Jaromir Jagr, Mike Cammalleri, and Adam Henrique provide the Devils with scoring punch. Cory Schneider’s solid numbers don’t reflect the insane workload he’s seen thus far. The Devils, however, are looking to end their four-game losing skid. They’ve got two opportunities, both on the road, to secure a win before playing the Caps Saturday night. The Devils face Pittsburgh and Toronto respectively, and the outcomes of each game will give the Caps a better idea of what to expect.
Playing a simple game will suit the Caps best. They employed this approach in their first meeting of the season and won 6-2, with five of their six goals scored coming at even strength. Winning faceoffs, scoring at 5v5, aggressive forechecking, stability in the crease–the Caps can definitely afford to tighten up in these areas against the Devils. Puck luck obviously doesn’t hurt, either.
Photo by Amanda Bowen, RRBG Photography
Jason Chimera hasn’t been good this season. Yet, while more effective players have been scratched, Chimera has suited up for every game and averaged more time on ice than all but five of the fifteen forwards to have suited up.
Let’s start by looking at Chimera’s offensive production. Since this season is only about 1/4 of the way over, we’ll look at his offensive production per 60 minutes of ice time so we can accurately compare Chimera’s production this season to previous seasons. Chimera’s first full season with the Caps was 2010-11, so that’s as far back as I’ve gone.
As you can see, Chimera’s offensive production has declined drastically this season.
A large drop in this production comes from a drop in assists per 60 minutes of play. Perhaps Chimera’s teammate simply aren’t putting pucks in the net so far this season and, as a result, his assists/60 are down.
The Caps are shooting 7.62% with Chimera on the ice this season. This is down from 9.92% last season, but is still the second highest % during Chimera’s time in a Caps uniform. So, it is not that he and his teammates have simply gone cold. Bad luck is not the reason Chimera’s production has declined this season.
Next, we’ll look at Chimera’s possession numbers. For this, I am using Caps shot attempts when Chimera is on the ice vs. when he’s off the ice, which are called relative shot attempts (relative Corsi) and expressed as a percentage. For example, 0% means the Caps see the same amount of overall shot attempts when Chimera is on the ice vs. when he’s off. a +10% means the Caps see a 10% improvement in overall shot attempts when he’s on the ice, -10% a 10% decrease and so on.
Uh-oh. Chimera’s possession has fallen off a cliff this season. The Caps are seeing a 6.89% decrease in shot attempts with Chimera on the ice vs. when he’s off, which is not only by far his worst showing since coming to the Caps, but the worst of his career.
A fair point to raise about Chimera’s possession and production numbers is that he is often deployed as a checking line winger, meaning he is asked to be on the ice for a lot of defensive zone faceoffs. Here’s a look at Chimera’s zone start% (ZS%), which is the % of shifts he starts in the offensive zone.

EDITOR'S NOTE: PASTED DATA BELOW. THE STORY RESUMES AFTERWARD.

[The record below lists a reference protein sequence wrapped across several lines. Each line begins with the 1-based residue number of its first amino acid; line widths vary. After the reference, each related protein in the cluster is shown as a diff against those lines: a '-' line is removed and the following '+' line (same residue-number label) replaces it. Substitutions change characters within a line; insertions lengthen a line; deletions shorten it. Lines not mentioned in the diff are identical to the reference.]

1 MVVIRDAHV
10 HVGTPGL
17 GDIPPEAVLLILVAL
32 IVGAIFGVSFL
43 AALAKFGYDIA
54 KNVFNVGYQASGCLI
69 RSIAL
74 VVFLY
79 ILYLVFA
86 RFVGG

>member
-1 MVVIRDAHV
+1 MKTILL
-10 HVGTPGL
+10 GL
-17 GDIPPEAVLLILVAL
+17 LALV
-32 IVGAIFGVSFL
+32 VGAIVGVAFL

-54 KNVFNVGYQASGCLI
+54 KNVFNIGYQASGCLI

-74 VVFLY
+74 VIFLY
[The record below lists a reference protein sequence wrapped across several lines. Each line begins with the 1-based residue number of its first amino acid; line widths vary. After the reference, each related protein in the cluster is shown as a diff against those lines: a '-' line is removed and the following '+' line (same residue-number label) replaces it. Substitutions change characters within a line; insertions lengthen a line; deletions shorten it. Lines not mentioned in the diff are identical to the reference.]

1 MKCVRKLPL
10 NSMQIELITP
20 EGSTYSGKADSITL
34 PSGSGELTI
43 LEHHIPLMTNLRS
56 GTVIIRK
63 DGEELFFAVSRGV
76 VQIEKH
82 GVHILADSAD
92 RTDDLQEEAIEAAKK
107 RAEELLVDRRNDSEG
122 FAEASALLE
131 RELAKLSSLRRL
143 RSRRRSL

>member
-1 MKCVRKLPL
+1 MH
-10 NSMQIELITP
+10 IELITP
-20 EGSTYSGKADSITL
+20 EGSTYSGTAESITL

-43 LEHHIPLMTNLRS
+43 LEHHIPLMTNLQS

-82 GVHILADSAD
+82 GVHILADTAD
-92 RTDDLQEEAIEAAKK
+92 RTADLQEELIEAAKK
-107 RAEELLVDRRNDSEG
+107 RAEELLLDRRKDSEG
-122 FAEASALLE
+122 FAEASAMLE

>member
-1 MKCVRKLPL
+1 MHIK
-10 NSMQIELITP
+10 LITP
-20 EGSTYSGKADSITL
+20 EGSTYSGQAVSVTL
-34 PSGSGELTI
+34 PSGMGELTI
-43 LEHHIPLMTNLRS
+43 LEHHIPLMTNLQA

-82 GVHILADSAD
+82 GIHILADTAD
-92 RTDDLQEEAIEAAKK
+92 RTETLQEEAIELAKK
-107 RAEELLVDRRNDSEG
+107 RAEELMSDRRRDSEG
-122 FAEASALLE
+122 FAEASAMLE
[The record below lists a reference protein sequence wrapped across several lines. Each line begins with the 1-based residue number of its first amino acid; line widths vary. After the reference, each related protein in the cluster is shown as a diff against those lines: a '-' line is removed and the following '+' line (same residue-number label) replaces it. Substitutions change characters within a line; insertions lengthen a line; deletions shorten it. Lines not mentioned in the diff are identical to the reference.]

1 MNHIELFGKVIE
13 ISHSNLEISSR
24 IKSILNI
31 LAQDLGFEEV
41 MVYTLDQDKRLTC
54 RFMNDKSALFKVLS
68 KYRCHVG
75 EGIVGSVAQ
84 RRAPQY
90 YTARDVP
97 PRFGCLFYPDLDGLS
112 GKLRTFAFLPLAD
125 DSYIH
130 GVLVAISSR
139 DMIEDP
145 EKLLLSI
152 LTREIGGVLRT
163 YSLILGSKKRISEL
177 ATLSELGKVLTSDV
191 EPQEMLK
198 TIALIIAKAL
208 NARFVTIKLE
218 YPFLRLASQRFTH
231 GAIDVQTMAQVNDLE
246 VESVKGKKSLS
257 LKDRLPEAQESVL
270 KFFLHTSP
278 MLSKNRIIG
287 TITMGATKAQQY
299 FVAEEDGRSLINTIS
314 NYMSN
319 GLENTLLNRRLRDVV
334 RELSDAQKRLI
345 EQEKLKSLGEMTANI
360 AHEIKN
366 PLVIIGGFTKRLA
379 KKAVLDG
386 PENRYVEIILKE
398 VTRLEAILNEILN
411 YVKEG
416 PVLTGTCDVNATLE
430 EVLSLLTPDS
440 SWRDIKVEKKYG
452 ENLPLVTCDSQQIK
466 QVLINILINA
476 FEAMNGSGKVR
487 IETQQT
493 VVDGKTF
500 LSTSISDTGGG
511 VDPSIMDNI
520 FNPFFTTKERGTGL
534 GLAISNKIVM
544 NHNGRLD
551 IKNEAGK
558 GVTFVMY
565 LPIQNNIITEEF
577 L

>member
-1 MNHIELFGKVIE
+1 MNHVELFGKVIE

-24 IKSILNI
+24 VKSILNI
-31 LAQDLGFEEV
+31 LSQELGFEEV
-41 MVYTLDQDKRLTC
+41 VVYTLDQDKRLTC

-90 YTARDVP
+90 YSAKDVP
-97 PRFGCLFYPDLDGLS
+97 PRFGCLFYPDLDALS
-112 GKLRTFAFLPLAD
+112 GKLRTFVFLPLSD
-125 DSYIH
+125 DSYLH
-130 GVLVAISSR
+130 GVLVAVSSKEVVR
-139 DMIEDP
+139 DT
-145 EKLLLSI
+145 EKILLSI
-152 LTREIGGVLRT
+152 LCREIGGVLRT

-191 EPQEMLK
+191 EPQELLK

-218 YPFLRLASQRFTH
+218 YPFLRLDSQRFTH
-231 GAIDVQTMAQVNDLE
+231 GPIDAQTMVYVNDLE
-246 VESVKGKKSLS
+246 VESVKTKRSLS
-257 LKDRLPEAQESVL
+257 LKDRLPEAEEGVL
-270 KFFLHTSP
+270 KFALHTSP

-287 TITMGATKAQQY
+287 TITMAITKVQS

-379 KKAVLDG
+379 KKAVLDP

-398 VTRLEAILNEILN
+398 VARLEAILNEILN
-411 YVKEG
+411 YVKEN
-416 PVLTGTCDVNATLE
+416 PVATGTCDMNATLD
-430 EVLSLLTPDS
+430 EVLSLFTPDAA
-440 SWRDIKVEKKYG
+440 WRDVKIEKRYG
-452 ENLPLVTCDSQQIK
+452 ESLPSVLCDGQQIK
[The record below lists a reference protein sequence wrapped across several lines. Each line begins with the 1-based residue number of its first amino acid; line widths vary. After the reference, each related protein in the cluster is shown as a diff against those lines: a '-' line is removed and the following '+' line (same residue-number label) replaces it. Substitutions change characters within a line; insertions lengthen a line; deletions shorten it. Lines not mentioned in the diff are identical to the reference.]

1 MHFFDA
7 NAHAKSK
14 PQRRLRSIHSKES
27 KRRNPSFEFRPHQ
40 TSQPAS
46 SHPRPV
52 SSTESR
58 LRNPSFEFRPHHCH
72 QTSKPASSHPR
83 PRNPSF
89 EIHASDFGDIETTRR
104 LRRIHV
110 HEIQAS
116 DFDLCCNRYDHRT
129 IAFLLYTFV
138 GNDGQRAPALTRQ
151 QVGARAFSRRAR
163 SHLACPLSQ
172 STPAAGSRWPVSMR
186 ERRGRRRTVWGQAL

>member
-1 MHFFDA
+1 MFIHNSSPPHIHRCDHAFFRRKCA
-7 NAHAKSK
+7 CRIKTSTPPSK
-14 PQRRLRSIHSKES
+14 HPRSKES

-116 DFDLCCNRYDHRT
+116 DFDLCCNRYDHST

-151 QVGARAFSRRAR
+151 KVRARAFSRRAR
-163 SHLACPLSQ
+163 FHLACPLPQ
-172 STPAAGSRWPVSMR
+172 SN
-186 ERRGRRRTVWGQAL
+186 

Chimera faced tougher zone starts last season and similar zone starts the season before that. So, it doesn’t appear as if there is a sudden change in deployment that can explain Chimera’s struggles.
Jason Chimera simply isn’t playing well this season. His production is down, as are his possession numbers. Bad luck and deployment don’t explain the decreases. The Caps need more from Jason Chimera or else he should be in the press box on a regular basis.
All stats from War on Ice
The Caps beat the Islanders, 5-2. The Caps won the 5-on-5 shot attempt battle, 63-55. The Isles are a very good possession team, so this is impressive.
5-on-5 shot attempt chart:
-Joel Ward led the Caps with a +10 on-ice shot attempt differential
-Tom Wilson had the worst shot attempt differential at -8. He was +1 after the first period.
-John Carlson was on the ice for the most Caps shot attempts (25)
-Brooks Orpik was on the ice for the most shot attempts against (26)
-Brooks Orpik faced the toughest zone starts, starting just 14.29% of shifts in the offensive zone
-Joel Ward faced the easiest zone starts, starting 57.14% of shifts in the offensive zone
-Evgeny Kuznetsov, promoted to the second line tonight, was a +5 in on-ice shot attempts. For what it’s worth, Andre Burakovsky was also a +5
-Nate Schmidt, possession monster, update: ZS%, +4 in shot attempts
To fit the spirit of the holiday, this episode of Three Caps Numbers takes a look at numbers we should be thankful for. Thanks for reading. Have a great holiday weekend.
Photo by Amanda Bowen, RRBG Photography
This is the Caps 5-on-5 shooting% over the past 2 weeks, the lowest in the NHL. Why should we be thankful for this? Because goals in bunches are coming. This low of a shooting% is not sustainable, it simply cannot and will not continue. Only 2 other teams, San Jose and Edmonton, are below 5.16% over the same period of time. The goals are coming, I promise.
Braden Holtby’s 5-on-5 save% over the past two weeks, which is good for fourth among the 16 goalies to have appeared 4 or more games over that time. Holtby has had a 91.4% or better save% in the past 7 games, with only one of those games (NYI) bein below 92.3%. Holtby is giving this team a chance to win, now they just need to score some 5-on-5 goals to support him.
In November, the Caps have seen a 7.35% improvement in shot attempts with Tom Wilson on the ice as opposed to when he’s off, tops on the team. While I’m still not convinced having him on the top line is optimal for this lineup, they certainly have been driving possession, particularly in the time since he returned from injury. The Caps are shooting 3.8% with Wilson on the ice this month, so look for him to be on the ice for some goals very soon.